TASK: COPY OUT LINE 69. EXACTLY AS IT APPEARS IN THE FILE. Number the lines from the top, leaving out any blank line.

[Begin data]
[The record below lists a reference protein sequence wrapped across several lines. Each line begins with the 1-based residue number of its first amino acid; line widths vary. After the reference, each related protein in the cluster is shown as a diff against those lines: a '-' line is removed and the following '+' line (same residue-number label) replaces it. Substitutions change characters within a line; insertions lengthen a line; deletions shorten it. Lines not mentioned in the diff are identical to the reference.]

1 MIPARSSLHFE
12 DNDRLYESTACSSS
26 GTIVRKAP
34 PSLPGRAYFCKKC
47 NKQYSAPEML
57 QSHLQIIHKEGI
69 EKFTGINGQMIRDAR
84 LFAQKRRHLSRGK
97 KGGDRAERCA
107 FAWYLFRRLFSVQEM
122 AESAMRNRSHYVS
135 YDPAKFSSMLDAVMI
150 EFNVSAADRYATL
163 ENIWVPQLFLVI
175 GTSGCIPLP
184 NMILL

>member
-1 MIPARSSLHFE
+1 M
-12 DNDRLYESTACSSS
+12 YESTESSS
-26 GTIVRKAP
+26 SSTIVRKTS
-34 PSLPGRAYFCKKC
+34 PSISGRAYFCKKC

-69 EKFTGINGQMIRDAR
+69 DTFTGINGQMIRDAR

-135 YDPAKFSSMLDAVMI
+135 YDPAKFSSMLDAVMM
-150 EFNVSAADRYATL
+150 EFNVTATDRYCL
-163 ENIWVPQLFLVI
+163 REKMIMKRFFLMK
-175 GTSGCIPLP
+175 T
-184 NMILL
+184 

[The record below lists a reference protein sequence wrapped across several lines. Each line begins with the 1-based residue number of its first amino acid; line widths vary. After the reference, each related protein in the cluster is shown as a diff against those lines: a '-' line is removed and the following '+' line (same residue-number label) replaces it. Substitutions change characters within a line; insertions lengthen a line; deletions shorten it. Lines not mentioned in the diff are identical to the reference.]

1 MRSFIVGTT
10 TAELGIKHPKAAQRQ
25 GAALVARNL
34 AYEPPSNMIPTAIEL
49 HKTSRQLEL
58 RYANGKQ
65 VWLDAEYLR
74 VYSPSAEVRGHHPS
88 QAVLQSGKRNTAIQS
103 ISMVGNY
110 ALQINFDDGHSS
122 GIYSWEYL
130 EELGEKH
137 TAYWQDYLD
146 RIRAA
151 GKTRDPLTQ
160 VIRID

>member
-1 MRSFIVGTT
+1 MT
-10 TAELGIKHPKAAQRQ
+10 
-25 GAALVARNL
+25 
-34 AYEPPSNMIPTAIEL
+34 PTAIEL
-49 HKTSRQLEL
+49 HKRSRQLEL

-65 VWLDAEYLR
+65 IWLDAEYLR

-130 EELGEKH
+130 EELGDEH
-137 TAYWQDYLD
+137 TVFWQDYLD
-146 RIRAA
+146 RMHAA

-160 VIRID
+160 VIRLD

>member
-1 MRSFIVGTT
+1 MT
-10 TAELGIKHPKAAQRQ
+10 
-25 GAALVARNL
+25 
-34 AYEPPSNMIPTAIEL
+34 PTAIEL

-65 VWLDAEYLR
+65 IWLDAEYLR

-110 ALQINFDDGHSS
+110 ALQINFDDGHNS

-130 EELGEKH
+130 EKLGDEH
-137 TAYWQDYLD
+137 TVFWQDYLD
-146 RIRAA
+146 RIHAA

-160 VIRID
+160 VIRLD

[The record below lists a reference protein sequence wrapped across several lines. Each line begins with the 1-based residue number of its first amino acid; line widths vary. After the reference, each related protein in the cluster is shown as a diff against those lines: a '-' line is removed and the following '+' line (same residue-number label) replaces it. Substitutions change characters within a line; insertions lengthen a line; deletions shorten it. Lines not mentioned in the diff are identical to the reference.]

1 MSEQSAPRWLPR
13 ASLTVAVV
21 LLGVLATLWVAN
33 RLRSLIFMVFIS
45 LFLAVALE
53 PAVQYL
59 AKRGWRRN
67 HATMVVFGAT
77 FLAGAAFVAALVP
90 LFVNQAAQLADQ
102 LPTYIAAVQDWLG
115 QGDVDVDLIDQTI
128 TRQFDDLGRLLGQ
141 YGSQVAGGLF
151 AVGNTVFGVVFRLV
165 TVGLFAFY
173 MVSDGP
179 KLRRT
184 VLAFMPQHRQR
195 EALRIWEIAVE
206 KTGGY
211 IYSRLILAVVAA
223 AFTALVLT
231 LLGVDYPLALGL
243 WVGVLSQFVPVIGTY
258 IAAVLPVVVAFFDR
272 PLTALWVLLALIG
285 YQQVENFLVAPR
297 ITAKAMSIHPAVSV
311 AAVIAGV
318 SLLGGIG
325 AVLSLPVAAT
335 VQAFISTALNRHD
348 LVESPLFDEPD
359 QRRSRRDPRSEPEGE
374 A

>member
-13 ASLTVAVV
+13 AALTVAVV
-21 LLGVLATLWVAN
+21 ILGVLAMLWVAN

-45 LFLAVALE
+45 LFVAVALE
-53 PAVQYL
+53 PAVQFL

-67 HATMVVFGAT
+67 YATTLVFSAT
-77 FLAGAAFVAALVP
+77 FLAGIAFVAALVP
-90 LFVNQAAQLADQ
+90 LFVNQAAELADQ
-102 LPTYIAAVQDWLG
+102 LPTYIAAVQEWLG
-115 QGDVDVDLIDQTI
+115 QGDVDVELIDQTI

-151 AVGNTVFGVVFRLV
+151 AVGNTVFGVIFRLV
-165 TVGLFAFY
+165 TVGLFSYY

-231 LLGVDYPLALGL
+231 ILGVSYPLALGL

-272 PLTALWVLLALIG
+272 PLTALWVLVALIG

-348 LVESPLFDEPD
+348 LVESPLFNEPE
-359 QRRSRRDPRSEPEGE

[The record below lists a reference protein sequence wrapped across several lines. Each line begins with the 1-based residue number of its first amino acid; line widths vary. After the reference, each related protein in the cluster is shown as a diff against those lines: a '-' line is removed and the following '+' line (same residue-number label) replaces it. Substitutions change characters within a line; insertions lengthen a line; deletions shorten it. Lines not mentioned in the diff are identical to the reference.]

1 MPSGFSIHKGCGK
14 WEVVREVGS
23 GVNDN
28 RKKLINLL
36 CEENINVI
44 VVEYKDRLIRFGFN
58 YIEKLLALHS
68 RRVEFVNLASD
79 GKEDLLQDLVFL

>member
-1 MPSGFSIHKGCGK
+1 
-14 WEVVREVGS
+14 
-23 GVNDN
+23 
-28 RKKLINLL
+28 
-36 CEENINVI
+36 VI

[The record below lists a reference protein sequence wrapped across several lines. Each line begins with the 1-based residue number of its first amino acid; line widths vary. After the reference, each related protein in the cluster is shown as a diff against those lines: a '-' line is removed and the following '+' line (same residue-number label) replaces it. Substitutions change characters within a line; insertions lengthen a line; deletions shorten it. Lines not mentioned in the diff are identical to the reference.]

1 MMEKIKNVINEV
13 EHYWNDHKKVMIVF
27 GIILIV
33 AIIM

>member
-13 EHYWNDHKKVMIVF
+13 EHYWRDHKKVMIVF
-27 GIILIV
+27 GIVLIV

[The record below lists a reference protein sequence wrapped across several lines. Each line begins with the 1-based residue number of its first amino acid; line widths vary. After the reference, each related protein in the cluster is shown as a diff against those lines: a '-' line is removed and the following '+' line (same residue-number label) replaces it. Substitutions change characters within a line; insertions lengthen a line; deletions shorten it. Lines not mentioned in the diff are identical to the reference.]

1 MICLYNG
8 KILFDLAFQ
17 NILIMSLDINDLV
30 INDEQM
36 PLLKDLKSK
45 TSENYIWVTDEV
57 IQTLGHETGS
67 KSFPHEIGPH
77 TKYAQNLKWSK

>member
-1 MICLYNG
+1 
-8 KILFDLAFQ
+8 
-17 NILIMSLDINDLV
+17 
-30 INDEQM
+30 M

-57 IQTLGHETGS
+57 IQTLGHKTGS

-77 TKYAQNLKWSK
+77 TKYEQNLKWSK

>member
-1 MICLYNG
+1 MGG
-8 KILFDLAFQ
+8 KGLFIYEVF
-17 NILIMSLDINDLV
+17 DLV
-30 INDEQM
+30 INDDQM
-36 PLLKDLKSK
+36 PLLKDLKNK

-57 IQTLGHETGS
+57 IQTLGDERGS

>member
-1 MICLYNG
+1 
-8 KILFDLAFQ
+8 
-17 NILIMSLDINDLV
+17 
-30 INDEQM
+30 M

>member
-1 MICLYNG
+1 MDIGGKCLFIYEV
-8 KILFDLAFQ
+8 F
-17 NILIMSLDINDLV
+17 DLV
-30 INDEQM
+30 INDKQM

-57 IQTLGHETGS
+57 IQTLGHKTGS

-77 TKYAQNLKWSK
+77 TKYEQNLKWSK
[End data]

+65 IWLDAEYLR